Training is often seen as a job benefit or perk, with management forgetting that advancing employees' skills creates more value for the company. Furthermore, failing to reimburse for job-relevant training can make a bad impression on the employee.
"I was refused free training this year because they didn't want to spend $500 on for the travel, food and lodging expenses associated with the three days of training--yet the catered lunches haven't stopped," Hess says.
4. Bonuses for Bringing in Business
It's not only salespeople that bring in business, but they're often the only ones that get bonuses for it.
IT pros that actively network within their professional community often develop contacts that lead to contracts. But most companies don't incentivize them to do so. Changing the structure and scope of bonuses can be an effective way to keep IT employees focused on going beyond their day-to-day job description.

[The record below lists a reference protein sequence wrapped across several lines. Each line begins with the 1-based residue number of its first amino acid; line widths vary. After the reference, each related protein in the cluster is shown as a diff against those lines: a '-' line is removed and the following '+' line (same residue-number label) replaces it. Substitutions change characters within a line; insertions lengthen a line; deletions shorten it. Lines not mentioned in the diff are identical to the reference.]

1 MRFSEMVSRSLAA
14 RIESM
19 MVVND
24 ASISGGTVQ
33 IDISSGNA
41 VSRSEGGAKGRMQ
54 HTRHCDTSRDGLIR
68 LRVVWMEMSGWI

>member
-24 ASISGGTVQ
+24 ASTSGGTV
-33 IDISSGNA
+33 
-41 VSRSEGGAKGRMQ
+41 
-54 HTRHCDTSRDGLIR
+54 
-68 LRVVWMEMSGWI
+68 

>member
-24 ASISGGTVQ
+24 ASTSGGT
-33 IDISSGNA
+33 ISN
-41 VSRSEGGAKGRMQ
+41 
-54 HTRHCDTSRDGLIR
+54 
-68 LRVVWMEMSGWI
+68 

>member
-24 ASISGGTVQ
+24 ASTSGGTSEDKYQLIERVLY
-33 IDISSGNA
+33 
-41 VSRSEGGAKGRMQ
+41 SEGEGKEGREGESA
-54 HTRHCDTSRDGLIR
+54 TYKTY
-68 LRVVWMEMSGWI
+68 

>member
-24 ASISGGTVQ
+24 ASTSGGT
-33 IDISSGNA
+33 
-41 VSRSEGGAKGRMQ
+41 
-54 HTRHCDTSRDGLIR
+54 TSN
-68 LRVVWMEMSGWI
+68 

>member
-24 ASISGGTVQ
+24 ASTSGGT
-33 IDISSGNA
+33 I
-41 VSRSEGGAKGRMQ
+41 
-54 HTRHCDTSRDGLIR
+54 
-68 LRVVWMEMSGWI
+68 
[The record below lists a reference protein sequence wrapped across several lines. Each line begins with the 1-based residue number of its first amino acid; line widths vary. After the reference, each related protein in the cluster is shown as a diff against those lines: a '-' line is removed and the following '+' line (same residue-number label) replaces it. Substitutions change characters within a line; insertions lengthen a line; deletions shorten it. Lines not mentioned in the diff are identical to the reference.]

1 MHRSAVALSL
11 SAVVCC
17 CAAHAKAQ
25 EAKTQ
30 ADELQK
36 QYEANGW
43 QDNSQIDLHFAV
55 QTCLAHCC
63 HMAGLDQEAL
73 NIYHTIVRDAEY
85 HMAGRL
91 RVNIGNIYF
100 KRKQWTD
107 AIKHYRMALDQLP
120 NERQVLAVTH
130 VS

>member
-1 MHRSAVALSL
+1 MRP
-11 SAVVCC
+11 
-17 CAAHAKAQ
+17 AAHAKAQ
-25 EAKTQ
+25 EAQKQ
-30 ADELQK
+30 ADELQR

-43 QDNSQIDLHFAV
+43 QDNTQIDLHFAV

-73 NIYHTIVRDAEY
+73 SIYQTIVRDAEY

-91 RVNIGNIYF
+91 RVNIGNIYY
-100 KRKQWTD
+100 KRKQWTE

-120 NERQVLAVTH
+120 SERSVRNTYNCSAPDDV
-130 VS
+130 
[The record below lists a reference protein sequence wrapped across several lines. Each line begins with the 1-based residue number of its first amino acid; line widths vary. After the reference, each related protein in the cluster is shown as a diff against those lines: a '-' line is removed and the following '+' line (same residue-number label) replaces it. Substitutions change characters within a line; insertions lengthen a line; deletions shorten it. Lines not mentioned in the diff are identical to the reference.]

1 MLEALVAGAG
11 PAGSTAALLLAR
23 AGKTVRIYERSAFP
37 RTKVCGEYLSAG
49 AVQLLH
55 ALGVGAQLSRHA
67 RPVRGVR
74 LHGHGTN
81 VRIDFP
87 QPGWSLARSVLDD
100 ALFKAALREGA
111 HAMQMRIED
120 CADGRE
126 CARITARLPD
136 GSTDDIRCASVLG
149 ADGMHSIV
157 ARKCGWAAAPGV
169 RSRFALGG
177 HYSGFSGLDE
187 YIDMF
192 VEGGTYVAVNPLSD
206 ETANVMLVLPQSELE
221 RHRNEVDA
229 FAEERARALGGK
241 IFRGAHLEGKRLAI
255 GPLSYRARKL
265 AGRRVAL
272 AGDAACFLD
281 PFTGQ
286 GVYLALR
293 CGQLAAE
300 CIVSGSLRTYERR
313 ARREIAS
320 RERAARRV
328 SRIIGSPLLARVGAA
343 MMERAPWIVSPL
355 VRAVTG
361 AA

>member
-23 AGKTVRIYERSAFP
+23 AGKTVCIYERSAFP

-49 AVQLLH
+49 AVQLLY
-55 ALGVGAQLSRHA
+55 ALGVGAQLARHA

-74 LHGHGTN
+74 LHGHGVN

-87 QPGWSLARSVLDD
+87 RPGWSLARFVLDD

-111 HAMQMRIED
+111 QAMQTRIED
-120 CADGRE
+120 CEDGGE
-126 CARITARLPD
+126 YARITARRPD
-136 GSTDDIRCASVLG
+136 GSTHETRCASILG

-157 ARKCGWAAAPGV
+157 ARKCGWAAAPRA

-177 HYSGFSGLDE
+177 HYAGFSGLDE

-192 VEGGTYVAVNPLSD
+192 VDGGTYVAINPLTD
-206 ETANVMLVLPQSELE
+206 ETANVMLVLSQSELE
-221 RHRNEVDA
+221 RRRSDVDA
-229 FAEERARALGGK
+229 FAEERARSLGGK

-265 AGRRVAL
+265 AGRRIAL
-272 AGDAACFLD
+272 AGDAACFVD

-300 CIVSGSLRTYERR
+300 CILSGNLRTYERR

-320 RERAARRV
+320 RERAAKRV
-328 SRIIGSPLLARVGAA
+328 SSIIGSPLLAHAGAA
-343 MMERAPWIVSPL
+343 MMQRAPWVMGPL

5. Banked Vacation Time
While IT workers are far from being the only professionals who wish they could bank their vacation time, many feel that they'd benefit the most from it.
Too often, those in IT are working while the rest of the company is on holiday, and aren't given enough time to plan their own vacations when the work slows down.
On top of that, IT workers often find themselves working extra hours or weekends to repair outages or install upgrades. To compensate, businesses should allow for time off shortly after their people put in the extra effort.
This article was originally published on 11-30-2007
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